Quality and diversity. Two words that perhaps best describe Oregon agriculture. Many states can rightfully claim they produce quality agricultural products, but only a couple can say they produce more than 225 different crops, livestock and seafood products.
“Our farmers, ranchers, fishermen and food processors are as diverse as our products,” says Oregon Department of Agriculture (ODA) Director Katy Coba. “They include small organic producers who focus on local markets and sell directly to the consumer, but also large family farms that grow and market products to other states and countries. Several characteristics they have in common – they are innovative, market-savvy, environmentally friendly, and connected to their community. Oregon is a relatively small state where people know the farmers and see them as a large part of our culture.”
Food is also part of Oregon’s culture. Oregon was one of the first in the U.S. to fully embrace local connections – farmers’ markets, farm-to-school efforts and farmerchef collaborations. Oregonians treasure and demand locally grown foods. In addition, Oregon agriculture has never been afraid to branch out, look at new markets, and take advantage of market opportunities.
“We are sophisticated marketers,” says Coba. “Successfully marketing our products locally, domestically and internationally is not something new to Oregon. We’ve been doing it for decades.”
Anyone can look at a map and see how Oregon’s West Coast location is a competitive advantage for exporting, especially providing good access to the Pacific Rim. With about 3.7 million people, Oregon does not have the population to consume all that it produces, and relies on markets in other states and countries to sell most of its bounty. About 80 percent of Oregon’s agricultural production leaves the state, 40 percent goes internationally. While Asia is the primary customer for exports, Oregon is proud to ship products to more than 100 countries around the world.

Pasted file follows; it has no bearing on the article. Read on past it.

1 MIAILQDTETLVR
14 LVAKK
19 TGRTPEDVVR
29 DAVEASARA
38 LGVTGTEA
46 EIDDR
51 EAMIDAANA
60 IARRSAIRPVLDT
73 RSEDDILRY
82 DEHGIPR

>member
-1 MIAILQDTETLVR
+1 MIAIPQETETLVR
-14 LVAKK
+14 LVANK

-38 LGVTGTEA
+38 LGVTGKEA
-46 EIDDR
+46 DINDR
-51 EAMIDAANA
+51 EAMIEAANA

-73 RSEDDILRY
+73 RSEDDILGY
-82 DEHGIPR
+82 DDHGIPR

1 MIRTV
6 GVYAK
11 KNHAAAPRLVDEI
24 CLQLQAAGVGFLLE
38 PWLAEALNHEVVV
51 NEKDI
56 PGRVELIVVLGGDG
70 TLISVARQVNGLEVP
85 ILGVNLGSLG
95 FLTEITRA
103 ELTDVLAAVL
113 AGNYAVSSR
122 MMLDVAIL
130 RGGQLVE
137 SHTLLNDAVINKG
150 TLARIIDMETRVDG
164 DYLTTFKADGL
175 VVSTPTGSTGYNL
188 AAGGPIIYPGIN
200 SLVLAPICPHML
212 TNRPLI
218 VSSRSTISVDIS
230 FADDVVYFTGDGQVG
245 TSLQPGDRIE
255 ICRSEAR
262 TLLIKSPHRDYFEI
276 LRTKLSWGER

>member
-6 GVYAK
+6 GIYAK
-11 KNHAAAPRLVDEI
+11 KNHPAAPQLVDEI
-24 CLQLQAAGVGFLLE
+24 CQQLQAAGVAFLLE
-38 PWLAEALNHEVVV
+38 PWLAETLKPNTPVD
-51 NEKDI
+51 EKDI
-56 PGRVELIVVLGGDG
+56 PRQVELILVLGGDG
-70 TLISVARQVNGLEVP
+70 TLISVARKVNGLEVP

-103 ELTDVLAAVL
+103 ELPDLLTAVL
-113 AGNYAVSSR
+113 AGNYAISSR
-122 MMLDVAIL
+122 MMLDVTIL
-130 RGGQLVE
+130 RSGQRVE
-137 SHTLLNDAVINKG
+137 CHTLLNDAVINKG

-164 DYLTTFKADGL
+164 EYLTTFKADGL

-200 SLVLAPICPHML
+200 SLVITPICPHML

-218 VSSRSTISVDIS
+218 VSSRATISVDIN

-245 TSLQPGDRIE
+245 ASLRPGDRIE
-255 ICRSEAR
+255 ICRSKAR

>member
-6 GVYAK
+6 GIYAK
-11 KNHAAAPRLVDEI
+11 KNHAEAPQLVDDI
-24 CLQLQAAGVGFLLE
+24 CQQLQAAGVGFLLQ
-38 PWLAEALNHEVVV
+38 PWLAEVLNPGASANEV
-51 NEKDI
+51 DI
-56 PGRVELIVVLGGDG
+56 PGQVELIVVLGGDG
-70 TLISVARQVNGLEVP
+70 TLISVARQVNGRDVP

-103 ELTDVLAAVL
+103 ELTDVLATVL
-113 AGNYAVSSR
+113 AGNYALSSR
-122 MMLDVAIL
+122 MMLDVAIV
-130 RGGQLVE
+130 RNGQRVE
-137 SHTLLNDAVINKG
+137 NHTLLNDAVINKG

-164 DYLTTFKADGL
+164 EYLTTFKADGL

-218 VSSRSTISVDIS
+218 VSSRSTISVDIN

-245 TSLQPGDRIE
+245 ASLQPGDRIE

Oregon benefits from a unique intermodal transportation system that includes road, rail, waterway and air. By truck on the interstate highways, by train on Oregon’s railroad network, by barge along the Columbia River, by ship on the Pacific Ocean or by jet coming out of Portland International Airport, products from Oregon are efficiently delivered to the market in a timely manner and with the quality the market expects.
Those expectations are high but consistently met. Oregon successfully finds a way to produce something in a form that the market wants.
It starts with learning customer preference. Through product development and packaging, often followed by certification provided by ODA or other entities, buyers know they are getting something that meets their specifications.
“Because of our diversity of geography, climate and what we grow, Oregon is able to be very adaptable,” says Coba. “That allows us to look at what a market wants and produce for the market, not just produce a narrow range of commodities and say that’s all we can do. So many areas of the state produce so many wonderful products. We have the resources and the diversity that allows us incredible flexibility to produce for the market’s needs.”
Agriculture remains a key part of Oregon’s economy. As a result, there is great support in making sure it thrives. Land and water resources are made available so that numerous high-value products can be grown. Local and state business development programs help food processors maintain, expand or relocate into Oregon.
In nearly 12 years as Oregon’s agriculture director, Coba has traveled around the state, the country and the world, and is constantly reminded of how special Oregon agriculture is.
“Oregon has developed a culture of love for food and agriculture. Oregonians embrace it and are proud of it,” Coba says. “That makes it an exciting time to be a farmer in Oregon who wants to directly market products locally. At the same time, we are a global player because our growers have been involved in larger domestic and international markets. We are passionate about agriculture in Oregon and we’ve been successfully sharing what we produce with the rest of the world. When you see other cultures wanting high-quality food and other agricultural products, Oregon is a place that’s at the top of their list.”